What is needed is a closed path fluid seal that can operate over an unlimited range of sealed pressures, speeds, and sealed fluid viscosity. It is the object of this invention to provide such a fluid seal.
In accordance with the invention, a sealing device for sealing against fluid leakage between two relatively moveable machine elements is provided which comprises a uniquely constructed elastic (elastomer) sealing surface attached to one of the machine elements in sliding contact with a rigid sealing surface attached to the other machine element for the purpose of blocking the leakage path. The unique aspect of the construction of the elastomer sealing surface is the embeddment therein below and parallel to the sliding surface of a consecutive series of relatively rigid members particularly shaped to control the deformation of the elastomer surface when it is subjected to the sealed pressure and the friction forces at the sliding contact area so as to form a hydrodynamically pressurized lubricant film between the sliding surfaces and to reduce the pressure at the sealing surfaces substantially below that of the sealed pressure.
The seal assembly comprises a relatively thick ring of elastomer material bonded to a structural rigid member that is attached to the machine assembly in a manner to align the sealing surface of the elastomer material with the mating rigid sealing surface similarly supported by the machine assembly. The consecutive series of shaped rigid members are embedded in the elastomer material between its sealing surface and structural support members. The surfaces of the shaped members are bonded to the elastomer material so that no leakage path exists around the members.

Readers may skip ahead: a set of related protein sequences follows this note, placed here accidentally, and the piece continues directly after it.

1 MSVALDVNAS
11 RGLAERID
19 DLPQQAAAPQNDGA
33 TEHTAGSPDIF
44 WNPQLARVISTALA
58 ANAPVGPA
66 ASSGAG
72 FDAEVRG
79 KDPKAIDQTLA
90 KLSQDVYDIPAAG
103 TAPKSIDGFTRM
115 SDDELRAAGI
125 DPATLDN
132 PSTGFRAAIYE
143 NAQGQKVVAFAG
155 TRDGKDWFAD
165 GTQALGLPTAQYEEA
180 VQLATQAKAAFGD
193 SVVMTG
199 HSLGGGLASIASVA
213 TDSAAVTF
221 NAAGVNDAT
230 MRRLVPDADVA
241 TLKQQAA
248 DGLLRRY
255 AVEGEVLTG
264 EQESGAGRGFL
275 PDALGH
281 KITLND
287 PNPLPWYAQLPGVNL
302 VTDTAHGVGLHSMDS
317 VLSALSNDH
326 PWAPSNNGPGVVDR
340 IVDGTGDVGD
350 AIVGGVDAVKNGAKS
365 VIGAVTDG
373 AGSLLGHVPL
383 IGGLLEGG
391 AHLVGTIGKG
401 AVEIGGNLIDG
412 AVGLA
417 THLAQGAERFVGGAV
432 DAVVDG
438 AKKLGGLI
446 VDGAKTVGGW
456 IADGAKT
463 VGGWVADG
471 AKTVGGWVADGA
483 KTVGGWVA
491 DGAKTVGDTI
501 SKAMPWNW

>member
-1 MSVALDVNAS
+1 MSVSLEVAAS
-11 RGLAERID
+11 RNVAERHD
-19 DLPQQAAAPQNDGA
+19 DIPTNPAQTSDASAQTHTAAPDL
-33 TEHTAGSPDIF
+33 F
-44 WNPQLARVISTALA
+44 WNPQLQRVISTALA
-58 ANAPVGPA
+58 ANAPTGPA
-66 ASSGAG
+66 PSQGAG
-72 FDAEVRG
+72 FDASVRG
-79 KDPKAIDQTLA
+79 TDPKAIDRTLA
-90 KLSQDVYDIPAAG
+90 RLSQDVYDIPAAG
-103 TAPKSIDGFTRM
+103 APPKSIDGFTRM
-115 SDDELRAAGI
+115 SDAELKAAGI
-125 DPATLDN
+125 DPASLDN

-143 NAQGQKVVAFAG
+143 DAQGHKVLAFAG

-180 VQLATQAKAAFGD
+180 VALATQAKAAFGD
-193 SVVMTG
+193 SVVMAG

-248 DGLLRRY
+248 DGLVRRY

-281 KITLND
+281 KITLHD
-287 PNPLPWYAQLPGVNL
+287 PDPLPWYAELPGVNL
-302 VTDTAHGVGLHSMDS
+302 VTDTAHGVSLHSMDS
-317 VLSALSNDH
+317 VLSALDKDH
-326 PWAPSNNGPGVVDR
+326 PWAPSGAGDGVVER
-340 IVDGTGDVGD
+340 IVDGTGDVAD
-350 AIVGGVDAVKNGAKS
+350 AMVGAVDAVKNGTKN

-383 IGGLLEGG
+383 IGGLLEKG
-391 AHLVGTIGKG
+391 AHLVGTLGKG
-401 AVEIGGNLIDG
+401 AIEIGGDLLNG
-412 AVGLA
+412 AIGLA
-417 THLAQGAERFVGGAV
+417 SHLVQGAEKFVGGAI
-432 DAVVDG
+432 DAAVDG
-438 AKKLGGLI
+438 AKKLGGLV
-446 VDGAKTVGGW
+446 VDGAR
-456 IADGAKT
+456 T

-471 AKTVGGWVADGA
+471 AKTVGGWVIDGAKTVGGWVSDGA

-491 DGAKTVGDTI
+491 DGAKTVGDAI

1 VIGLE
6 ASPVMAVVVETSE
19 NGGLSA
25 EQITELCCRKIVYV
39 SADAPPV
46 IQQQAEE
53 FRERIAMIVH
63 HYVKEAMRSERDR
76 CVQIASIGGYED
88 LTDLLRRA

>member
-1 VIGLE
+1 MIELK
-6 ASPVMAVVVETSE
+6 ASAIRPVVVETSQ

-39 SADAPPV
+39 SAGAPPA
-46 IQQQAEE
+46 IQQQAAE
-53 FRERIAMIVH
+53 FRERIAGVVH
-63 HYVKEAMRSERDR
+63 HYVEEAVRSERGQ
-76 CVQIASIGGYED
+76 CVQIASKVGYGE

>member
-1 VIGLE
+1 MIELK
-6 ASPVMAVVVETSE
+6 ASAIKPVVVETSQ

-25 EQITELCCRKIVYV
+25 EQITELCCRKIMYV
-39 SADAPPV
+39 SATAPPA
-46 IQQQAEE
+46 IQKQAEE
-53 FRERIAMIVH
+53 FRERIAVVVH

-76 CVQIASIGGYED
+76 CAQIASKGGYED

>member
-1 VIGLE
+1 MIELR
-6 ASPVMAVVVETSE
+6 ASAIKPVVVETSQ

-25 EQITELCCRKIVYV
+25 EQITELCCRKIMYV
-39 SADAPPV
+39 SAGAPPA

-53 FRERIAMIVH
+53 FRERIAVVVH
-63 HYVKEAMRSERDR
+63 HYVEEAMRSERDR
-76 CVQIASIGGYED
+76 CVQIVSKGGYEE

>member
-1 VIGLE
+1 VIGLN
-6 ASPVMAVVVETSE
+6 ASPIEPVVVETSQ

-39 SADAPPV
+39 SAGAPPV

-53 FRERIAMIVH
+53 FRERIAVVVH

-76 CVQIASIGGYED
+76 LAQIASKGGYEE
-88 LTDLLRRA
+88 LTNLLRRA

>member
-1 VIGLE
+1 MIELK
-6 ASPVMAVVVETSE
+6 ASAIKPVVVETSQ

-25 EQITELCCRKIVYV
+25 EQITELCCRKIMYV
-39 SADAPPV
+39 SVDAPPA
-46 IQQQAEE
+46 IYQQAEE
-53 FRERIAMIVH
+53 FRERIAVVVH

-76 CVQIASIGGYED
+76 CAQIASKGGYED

The shape of the embedded rigid members is as follows. The surface of the members facing the sealing sliding surface of the elastomer (front surface) parallels the sealing surface. The surface of the members facing away from the elastomer sealing surface (back surface) is spherically or compound curved, with the center of curvature being located in the direction of the sealing surface. The sides of the members are normally straight (they can be curved), forming a square or rectangle. The surface of the structural support member adjacent the spherically curved surfaces on the shaped members is similarly curved, and the two surfaces are separated by a thin layer of elastically deformable material. An alternate embodiment utilizes extremely thin, alternate, curved laminates of elastomer and a relatively rigid material (metal) between the surfaces, the purpose of which will be explained later herein.